The answer is Katharine Hepburn. She won for 1933’s Morning Glory, 1967’s Guess Who’s Coming to Dinner, 1968’s The Lion in Winter, and 1980’s On Golden Pond. She won 4 times in total as Best Lead Actress. She was also nominated 8 other times, for a total of 12 nominations. Her nominations were for 1935’s Alice Adams, 1940’s The Philadelphia Story, 1942’s Woman of the Year, 1951’s The African Queen, 1955’s Summertime, 1956’s The Rainmaker, 1959’s Suddenly, Last Summer, and 1962’s Long Day’s Journey Into Night.
She appeared at the Academy Awards in person only one time, and never when she was a nominee or winner. She was part of a tribute in 1974 to Lawrence Weingarten, who that year received the Irving Thalberg award. If you do not know who Irving Thalberg is, you should read about him because he was one of the most creative geniuses Hollywood has ever seen. He was known as The Boy Wonder. There’s an excellent book about him, Boy Wonder to Producer Prince, by Mark Vieira. He is an expert on old Hollywood, and has also written a book on Greta Garbo.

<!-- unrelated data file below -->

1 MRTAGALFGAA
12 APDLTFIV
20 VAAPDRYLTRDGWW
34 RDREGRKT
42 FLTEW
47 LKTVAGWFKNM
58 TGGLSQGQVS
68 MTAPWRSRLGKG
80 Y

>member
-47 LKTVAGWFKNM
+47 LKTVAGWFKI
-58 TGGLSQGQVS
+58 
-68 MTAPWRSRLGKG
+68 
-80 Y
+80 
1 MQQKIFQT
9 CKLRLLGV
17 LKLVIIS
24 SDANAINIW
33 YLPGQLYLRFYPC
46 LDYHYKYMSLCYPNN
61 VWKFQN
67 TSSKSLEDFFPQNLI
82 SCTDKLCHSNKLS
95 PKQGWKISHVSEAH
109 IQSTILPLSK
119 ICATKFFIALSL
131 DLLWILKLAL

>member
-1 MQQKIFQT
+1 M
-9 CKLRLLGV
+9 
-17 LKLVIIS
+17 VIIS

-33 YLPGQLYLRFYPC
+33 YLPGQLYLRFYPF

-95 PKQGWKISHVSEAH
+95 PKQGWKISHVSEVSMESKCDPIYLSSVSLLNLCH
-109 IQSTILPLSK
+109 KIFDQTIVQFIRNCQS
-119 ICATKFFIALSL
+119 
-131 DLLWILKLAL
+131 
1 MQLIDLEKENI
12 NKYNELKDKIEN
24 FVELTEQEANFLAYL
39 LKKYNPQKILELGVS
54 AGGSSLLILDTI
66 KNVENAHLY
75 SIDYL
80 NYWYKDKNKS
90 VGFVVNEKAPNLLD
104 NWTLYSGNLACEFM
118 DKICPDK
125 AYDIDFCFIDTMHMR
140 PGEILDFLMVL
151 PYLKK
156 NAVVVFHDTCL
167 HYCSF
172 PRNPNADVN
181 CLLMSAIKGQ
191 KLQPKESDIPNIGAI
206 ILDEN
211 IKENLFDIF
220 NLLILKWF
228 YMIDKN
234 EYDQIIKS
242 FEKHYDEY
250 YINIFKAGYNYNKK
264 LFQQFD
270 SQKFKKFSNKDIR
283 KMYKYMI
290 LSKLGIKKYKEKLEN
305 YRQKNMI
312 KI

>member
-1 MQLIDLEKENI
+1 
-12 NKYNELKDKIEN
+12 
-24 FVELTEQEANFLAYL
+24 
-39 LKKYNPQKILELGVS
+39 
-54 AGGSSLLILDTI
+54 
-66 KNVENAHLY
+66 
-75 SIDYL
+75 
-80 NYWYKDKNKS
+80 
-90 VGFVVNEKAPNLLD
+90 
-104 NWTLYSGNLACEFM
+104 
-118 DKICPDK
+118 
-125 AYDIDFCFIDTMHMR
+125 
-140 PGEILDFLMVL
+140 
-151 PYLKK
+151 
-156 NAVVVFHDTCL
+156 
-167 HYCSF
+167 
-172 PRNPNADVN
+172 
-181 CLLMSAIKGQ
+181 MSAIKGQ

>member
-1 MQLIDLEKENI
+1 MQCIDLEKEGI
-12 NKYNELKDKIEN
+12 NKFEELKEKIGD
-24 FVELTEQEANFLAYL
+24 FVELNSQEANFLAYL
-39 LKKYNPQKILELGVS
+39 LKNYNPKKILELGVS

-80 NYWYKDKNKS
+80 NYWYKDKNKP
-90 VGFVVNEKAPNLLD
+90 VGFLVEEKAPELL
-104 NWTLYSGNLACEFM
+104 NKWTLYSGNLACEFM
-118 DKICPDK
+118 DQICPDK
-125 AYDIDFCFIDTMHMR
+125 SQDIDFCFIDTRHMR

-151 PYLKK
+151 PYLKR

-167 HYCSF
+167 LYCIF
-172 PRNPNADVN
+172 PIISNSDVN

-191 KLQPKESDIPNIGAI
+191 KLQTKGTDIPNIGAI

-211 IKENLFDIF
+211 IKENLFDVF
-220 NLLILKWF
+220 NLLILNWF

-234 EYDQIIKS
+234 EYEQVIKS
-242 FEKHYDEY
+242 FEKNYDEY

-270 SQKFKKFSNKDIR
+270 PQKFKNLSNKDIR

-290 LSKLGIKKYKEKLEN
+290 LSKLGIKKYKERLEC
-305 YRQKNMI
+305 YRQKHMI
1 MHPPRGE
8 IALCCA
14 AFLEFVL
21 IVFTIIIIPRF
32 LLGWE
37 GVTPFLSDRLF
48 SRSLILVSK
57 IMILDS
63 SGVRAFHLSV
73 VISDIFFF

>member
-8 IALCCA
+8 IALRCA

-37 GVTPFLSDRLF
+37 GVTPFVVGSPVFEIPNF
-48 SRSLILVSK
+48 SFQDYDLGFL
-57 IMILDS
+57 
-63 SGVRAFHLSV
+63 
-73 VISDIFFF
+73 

Thalberg was Louis B. Mayer’s assistant from 1924 until Thalberg’s death in 1936. Together, they made Metro-Goldwyn-Mayer (MGM) the greatest studio of that time, and probably forever. They had “more stars than there are in heaven.” Garbo was top in prestige, but there were also other magnificent actresses, like Joan Crawford and Thalberg’s wife Norma Shearer.
1930s movies were the best. Katharine Hepburn, Bette Davis, Carole Lombard, Ginger Rogers, Joan Crawford, Norma Shearer, Shirley Temple, Claudette Colbert, and of course Greta Garbo. Actors of the time were Clark Gable, Jimmy Stewart, Robert Taylor, Franchot Tone, Douglas Fairbanks, Jr., Spencer Tracy, Fredric March, Charles Laughton, Fred Astaire, Humphrey Bogart. The movies at this time had glamour. The houses were often huge mansions, there was no swearing. Do not be put off by the fact that they are in black in white. That just adds to the glamour!
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